And there repose you for this night.
Boling. An offer, uncle, that we will accept.
But we muft win your grace, to go with us
To Bristol castle; which, they say, is held
By Buihy, Bagot, and their complices,
The caterpillars of the commonwealth,
Which I have sworn to weed, and pluck away:
York. It may be, I will go with you :--but yet I'll
pause ; For I am loath to break our country's laws. Nor friends, nor foes, to me welcome you are : Things past redress are now with me past care. [Exeunt.
A Camp in Wales.
Enter SALISBURY], and a Captain.
Cap. My lord of Salisbury, we have staid ten days,
And hardly kept our countrymen together,
And yet we hear no tidings from the king ;
? This scene Dr. Johnson suspects to have been accidentally transposed. In the author's draught he supposes it to have been the second scene in the ensuing acte MALONE. 3 - Salisbury-] was John Montacute, Earl of Salisbury.
WAL POLE. Vol. V.
Therefore we will disperse ourselves : farewel.
Sal. Stay yet another day, thou trusty Welshman;
The king reposeth all his confidence in thee.
Cap. "Tis thought, the king is dead; we will not stay.
The bay-trees in our country are all wither'd',
And meteors fright the fixed stars of heaven;
The pale-fac'd moon looks bloody on the earth,
And lean-look'd prophets whisper fearful change ;
Rich men look fad, and ruffians dance and leap,
The one, in fear to lose what they enjoy,
The other, to enjoy by rage and war:
These signs forerun the death or fall of kings.
Farewel ; our countrymen are gone and Aed,
As well assur’d, Richard their king is dead. Exit,
Sal. Ah, Richard ! with the eyes of heavy mind,
I see thy glory, like a shooting star,
Fall to the base earth from the firmament!
Thy sun sets weeping in the lowly west,
Witnessing storms to come, woe, and unrest:
Thy friends are fled, to wait upon thy foes ;
And crossly to thy good all fortune goes.
A C T III. SC EN E I.
Bolingbroke's Camp at Bristol.
Enter BOLINGBROKE, York, NortHUMBERLAND,
Percy, WILLOUGHBY, Ross : Officers behind witb
BUSHY, and GREEN, prisoners.
Boling. Bring forth these men.
Bushy, and Green, I will not vex your souls
(Since presently your souls must part your bodies,)
With too much urging your pernicious lives,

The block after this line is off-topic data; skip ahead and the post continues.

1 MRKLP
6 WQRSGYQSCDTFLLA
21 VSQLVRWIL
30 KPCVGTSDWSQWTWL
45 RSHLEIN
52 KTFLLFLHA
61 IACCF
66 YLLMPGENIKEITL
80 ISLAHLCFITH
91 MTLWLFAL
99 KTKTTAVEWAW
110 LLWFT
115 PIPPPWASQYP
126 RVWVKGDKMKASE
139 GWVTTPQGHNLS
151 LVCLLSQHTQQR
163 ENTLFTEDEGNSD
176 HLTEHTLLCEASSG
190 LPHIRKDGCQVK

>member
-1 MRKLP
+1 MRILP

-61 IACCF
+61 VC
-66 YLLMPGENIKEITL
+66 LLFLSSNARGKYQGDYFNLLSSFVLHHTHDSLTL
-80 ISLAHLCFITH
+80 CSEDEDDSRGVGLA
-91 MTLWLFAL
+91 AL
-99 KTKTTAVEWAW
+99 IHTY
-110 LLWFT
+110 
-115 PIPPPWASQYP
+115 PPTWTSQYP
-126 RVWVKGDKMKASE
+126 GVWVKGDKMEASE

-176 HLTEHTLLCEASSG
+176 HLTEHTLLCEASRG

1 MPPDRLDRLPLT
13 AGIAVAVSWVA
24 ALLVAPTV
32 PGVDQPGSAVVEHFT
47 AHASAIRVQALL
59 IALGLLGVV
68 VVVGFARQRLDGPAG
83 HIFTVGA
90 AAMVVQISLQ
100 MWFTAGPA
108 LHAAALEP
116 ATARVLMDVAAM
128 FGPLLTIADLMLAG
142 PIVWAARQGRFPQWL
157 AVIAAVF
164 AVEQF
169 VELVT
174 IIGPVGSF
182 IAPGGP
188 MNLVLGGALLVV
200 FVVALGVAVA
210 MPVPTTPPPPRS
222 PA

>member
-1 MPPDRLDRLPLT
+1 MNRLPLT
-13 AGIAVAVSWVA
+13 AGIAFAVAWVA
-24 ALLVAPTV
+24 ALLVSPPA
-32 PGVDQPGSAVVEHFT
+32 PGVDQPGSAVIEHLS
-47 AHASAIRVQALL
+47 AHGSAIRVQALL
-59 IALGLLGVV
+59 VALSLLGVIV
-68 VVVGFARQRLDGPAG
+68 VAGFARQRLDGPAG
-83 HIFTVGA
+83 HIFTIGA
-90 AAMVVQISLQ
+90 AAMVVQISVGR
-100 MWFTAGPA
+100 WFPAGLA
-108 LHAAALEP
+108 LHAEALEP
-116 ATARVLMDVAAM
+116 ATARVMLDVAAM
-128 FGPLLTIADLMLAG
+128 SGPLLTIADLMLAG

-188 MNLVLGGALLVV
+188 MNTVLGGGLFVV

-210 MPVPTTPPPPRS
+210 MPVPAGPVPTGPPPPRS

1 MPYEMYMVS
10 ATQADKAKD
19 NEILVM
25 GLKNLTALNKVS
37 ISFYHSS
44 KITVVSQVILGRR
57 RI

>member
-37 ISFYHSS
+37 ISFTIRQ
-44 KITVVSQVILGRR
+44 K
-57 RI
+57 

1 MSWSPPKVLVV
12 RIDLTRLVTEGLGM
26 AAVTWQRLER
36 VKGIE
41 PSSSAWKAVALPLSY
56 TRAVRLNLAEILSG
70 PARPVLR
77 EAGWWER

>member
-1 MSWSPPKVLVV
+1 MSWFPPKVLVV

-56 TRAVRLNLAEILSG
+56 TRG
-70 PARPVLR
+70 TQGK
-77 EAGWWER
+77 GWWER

For 'twere no charity : yet, to wash your blood
4 The bay-trees &c.] This enumeration of prodigies is in the highest degree poetical and striking. JOHNSON.
Some of these prodigies are found in Holinshed: “In this yeare in a manner throughout all the realme of England, old baie trees with. ked," &c. STEEVENS,
From off my hands, here, in the view of men,
I will unfold some causes of your death.
You have milled a prince, a royal king,
A happy gentleman in blood and lineaments,
By you unhappy'd and disfigur'd cleans.
You have, in manner, with your
Made a divorce betwixt his queen and him;
Broke the poffeffion of a royal bed,
And stain’d the beauty of a fair queen's cheeks
With tears drawn from her eyes by your foul wrongs.
Myself—a prince, by fortune of my birth;
Near to the king in blood; and near in love,
Till you did make him misinterpret me,
Have ftoop'd my neck under your injuries,
And sigh'd my English breath in foreign clouds,
Eating the bitter bread of banishment:
Whilit you have fed upon my fignories,
Dispark'd my parks", and felld my foref woods;
From my own windows torn my houshold coat',
Raz'd out my impress, leaving me no fign,-
Save men's opinions, and my living blood,
To Thew the world I am a gentleman.
This, and much more, much more than twice all this,
Condemns you to the death :-See them deliver'd over
To execution and the hand of death.
Bujhy. More welcome is the stroke of death to me,
Than Bolingbroke to England.-Lords, farewel.
Green. My comfort is,—that heaven will take our souls,
- and disfigur'd clean.] Clean has here the fignification of alcom geber, rorally. So, in our author's 75th Sonnet :
" And by and by, clean-ftarved for a look." MALONE. 6 D (park'd my parks,] To dispark is to throw down the hedges of an encloiare. Dilepio. I meet with the word in Barret's Alvearie or Quadruple Diftionary, 1580. STEEVENS.
7 Frem my own windows forn my houjbold coar,] It was the practice, when coloured glass was in use, of which there are still some remains in old seats and churches, to anneal the arms of the family in the windows of the house. JOHNSON.
3 Raz'd cut my impress, &c.] The impress was a device or motto. Ferne, in his Blazon of Gentry, 1585, observes, “ that the arms &c. of traitors and rebels may be defaced and removed, wherefoever they are fixed, or set.” STEEVINS,